A senior Czech government minister recently asked me “What do you think the Czech brand is?”. I’ve developed a reputation over the years for telling it like it is and I didn’t see any reason to deviate, so my reply was that I didn’t think it was defined and that this in itself was a severe obstacle to the development of the nation. You’ll maybe know from my past rants that I find the subject of national branding fascinating, but the question is particularly relevant because, right now, there is a debate going on between Czechs and Slovaks over a proposal to bring back the combined trading brand “Made in Czechoslovakia”.

When the then one nation was liberated in 1989 the Czechs and Slovaks were quick to proclaim their differences and by 1993 they had become two discrete entities. There might be a point to this if either of them had the capability of building a national identity or brand, but twenty-five years after the Communists left town neither nation has achieved the focus required to make much of a mark on the world’s political or commercial map.

Both these countries boast numerous assets. They were always smart people and this is evidently re-emerging in some of the start-ups and innovations I saw during my last visit. However, someone once told me that this nation (as Czechoslovakia was), being at the intersection of so many trading routes, represents the most invaded real estate in Europe and from what I have seen over my past fifteen years of working there, history is repeating itself. This time though the conquering army is one of global corporations and with no recent history of professional politicians and a total absence of really good leadership the country has, once again, rolled over and, with no clear direction, the nation has allowed global corporations to write their own rules. Meanwhile, intimidated by the bravado of high-flying corporate executives, Czech politicians and civil servants have let them get on with it. So, now the corporates call the shots. There is no national identity, no national brand and the Czech people have done what they have always done – just accepted it. The trouble is there’s no future in this. The Czech and Slovak Republics have become Western franchises and as I write this there doesn’t appear to be any alternative on the table.

Surely this is what government is for? I’m not saying that there isn’t general acknowledgement among politicians of the problem. Indeed there are a few government-led initiatives running right now, but they are limited and restricted by the inter-departmental bickering and siloing that has become the hallmark of Czech politics. As result the initiative has been taken (again) by independent commercial organisations and a very interesting accelerator, JIC, in the Czech second city, Brno who are trying to put Czech business (at least) on the map. However, its all a bit paltry, given the size of the problem and it still doesn’t address the greater need for a national brand, which, if solved, would also make their job easier.

In the First Republic era Czechoslovaks probably came the closest they have ever been to being a proud nation. Their products had a good reputation and were exported certainly to the East and to a lesser extent Westwards and the stamp “Made in Czechoslovakia” came to mean something. The nucleus of this current branding debate resides in the belief that this old badge still holds sway in some parts. As far as I can see this is still just speculation, and even if it is true I suspect that the residual value isn’t great, but given that both nations have failed comprehensively to develop their own national brands and don’t appear to be close to actually getting down to replacing it with anything, it seems reasonable to consider reviving the only potential brand asset in the box. The Czechs on balance seem to be up for this, however, it seems there are sufficient amateur politicians on both sides of the border to mount objections and we’re back to the inertia that typifies development (or the lack of it) in this region of Europe.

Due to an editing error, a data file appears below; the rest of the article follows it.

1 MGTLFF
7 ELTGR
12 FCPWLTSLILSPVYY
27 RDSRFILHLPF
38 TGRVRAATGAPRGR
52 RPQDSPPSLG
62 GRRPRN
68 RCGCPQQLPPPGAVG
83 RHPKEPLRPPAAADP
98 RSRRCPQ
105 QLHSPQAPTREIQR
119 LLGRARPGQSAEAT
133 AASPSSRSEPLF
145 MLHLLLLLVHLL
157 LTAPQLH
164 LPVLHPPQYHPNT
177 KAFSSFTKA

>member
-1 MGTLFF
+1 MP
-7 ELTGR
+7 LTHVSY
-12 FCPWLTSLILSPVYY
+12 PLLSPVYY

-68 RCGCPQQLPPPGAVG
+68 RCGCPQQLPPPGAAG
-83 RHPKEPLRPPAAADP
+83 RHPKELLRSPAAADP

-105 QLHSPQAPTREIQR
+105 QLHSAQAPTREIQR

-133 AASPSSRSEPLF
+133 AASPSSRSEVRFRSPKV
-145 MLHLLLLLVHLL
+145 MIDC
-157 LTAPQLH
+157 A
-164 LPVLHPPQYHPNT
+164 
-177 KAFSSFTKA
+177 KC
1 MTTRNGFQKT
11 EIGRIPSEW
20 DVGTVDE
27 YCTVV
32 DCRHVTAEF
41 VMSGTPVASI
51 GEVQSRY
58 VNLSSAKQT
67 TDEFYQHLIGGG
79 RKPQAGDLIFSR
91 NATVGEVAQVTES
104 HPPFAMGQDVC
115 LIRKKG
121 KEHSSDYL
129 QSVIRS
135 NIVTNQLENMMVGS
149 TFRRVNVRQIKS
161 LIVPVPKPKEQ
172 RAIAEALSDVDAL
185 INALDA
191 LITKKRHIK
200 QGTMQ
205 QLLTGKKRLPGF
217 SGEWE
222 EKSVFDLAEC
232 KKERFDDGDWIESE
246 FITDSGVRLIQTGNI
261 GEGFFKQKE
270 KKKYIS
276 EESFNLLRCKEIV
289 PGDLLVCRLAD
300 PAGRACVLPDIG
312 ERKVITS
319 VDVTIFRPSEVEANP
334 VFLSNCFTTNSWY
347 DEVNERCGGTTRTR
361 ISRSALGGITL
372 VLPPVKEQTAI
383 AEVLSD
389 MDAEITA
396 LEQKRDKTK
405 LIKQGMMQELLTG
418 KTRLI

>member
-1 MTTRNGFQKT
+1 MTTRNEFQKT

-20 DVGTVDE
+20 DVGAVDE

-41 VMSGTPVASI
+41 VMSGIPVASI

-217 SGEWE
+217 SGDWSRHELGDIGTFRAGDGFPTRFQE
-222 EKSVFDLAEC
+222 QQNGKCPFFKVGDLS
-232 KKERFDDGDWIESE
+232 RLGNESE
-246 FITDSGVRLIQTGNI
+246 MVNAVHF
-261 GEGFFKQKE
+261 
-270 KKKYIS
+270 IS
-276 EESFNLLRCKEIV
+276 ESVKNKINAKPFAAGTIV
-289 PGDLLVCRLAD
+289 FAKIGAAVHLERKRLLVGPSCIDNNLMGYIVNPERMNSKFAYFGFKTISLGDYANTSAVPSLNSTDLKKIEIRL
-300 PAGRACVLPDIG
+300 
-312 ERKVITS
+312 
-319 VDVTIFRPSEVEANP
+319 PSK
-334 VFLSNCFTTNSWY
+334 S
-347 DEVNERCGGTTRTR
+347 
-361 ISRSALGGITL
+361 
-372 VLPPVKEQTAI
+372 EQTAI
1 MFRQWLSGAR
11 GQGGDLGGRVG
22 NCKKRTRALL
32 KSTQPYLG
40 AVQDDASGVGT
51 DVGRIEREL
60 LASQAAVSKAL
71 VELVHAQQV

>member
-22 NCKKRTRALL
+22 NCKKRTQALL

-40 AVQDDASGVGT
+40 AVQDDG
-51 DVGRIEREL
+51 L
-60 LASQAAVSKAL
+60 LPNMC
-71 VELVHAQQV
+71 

Personally I think that the Czechs have sufficient assets to establish a clear and potent national brand of their own that will play a significant part both internally and externally in the future growth of the nation. There’s nothing like a strong national brand to get the people pulling in the right direction and once that happens the world is your oyster. It would help the Czechs achieve the consistency required to pull this off if they could keep a political party in power for longer than a few months and stop the incessant internal bickering, self-interest and obstinacy, but the recently appointed government appears to be making the most sense I’ve heard from any Czech government so far. If the remaining politicians and the people in general can demonstrate the maturity to put national interests above their own and let them get on with it, there’s a chance the Czech Republic might be able to move it forward. However, here is still a long way to go and I think its going to take an outside influence(r) to make real ground on this. This is a nation that has watched opportunities pass by with the regularity of a Prague tram for a quarter of a century already, so they will have to be uncharacteristically efficient and determined to pull it off.

Phil Darby
September 18, 2014

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